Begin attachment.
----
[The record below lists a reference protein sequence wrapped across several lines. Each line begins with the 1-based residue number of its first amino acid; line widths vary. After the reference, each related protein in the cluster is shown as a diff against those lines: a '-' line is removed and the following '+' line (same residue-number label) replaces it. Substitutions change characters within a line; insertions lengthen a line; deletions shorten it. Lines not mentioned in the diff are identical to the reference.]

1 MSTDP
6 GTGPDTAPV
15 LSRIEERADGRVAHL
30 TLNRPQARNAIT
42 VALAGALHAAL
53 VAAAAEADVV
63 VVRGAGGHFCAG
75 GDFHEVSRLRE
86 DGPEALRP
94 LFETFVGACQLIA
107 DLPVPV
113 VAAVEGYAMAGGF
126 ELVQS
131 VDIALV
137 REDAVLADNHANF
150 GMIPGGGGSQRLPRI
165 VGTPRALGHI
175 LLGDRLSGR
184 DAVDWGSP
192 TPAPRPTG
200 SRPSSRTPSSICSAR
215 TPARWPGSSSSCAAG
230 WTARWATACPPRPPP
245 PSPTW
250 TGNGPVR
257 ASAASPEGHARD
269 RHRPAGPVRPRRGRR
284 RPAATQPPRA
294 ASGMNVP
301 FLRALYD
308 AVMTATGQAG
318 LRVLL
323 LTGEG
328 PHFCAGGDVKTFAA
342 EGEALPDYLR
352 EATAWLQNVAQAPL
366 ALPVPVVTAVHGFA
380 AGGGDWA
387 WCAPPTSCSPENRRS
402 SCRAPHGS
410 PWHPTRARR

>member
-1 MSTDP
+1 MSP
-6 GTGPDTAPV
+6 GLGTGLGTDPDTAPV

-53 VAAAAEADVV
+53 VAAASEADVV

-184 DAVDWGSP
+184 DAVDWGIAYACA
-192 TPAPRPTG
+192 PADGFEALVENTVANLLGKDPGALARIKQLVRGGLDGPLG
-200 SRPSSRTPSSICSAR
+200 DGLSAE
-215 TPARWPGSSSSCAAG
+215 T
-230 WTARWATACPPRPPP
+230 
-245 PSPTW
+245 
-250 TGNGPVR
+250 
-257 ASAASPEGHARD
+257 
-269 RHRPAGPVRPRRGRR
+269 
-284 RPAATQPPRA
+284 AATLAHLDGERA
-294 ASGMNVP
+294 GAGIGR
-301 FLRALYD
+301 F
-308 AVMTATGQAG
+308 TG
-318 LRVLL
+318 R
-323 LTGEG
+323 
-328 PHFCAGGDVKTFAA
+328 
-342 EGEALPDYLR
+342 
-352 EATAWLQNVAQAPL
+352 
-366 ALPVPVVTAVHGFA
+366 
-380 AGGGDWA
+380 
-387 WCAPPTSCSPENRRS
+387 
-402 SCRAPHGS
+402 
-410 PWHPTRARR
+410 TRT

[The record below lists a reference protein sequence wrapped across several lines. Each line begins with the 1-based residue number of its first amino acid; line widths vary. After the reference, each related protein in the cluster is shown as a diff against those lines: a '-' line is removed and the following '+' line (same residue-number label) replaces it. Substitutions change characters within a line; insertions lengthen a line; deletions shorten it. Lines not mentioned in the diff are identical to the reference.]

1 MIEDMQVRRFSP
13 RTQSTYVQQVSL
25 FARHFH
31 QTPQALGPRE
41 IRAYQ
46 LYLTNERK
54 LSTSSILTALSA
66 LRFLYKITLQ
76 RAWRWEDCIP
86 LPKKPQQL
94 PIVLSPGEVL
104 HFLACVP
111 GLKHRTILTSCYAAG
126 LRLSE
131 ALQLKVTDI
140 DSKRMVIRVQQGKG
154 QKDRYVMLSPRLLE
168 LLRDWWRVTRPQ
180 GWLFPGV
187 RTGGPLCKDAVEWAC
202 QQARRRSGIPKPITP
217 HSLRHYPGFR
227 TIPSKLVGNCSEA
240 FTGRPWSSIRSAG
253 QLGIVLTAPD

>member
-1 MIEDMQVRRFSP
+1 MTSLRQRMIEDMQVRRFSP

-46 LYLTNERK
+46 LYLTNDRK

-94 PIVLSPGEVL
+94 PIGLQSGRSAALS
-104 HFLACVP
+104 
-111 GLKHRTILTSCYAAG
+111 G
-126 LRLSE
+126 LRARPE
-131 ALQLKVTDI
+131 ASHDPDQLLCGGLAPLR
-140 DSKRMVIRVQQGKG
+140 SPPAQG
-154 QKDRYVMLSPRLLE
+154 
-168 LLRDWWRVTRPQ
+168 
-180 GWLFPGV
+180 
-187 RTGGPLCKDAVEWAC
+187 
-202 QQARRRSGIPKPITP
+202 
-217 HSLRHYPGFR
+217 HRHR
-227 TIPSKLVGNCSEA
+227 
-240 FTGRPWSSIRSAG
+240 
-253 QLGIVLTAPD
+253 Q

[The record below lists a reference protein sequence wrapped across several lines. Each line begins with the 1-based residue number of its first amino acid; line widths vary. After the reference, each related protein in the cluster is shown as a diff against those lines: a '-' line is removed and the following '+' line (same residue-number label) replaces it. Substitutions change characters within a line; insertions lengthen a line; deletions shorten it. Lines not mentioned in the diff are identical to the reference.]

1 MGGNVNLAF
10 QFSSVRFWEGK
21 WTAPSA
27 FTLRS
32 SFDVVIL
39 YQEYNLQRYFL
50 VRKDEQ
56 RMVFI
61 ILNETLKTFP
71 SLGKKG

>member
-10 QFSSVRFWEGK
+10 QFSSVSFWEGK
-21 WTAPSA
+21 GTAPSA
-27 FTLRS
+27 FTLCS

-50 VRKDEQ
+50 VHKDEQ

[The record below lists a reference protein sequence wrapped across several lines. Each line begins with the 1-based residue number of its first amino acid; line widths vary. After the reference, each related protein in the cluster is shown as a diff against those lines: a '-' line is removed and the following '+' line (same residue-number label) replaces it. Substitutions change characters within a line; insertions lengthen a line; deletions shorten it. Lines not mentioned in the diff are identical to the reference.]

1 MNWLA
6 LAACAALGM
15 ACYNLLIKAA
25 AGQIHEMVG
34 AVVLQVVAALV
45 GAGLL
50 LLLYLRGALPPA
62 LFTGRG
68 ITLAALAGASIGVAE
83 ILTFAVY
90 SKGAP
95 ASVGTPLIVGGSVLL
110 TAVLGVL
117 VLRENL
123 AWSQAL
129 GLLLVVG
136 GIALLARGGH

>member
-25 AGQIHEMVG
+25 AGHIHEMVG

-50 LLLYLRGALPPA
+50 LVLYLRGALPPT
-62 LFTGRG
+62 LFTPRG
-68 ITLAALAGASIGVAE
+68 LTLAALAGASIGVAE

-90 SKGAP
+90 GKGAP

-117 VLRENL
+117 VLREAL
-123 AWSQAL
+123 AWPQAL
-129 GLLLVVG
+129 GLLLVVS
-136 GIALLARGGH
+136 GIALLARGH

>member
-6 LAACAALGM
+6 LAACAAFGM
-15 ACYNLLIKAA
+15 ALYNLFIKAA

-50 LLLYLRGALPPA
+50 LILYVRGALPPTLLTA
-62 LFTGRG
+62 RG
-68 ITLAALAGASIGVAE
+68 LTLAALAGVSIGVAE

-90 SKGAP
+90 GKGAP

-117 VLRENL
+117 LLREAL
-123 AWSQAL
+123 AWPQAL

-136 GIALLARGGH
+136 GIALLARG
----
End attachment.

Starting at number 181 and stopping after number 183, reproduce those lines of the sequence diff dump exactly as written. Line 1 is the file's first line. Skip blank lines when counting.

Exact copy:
25 AGQIHEMVG
34 AVVLQVVAALV
45 GAGLL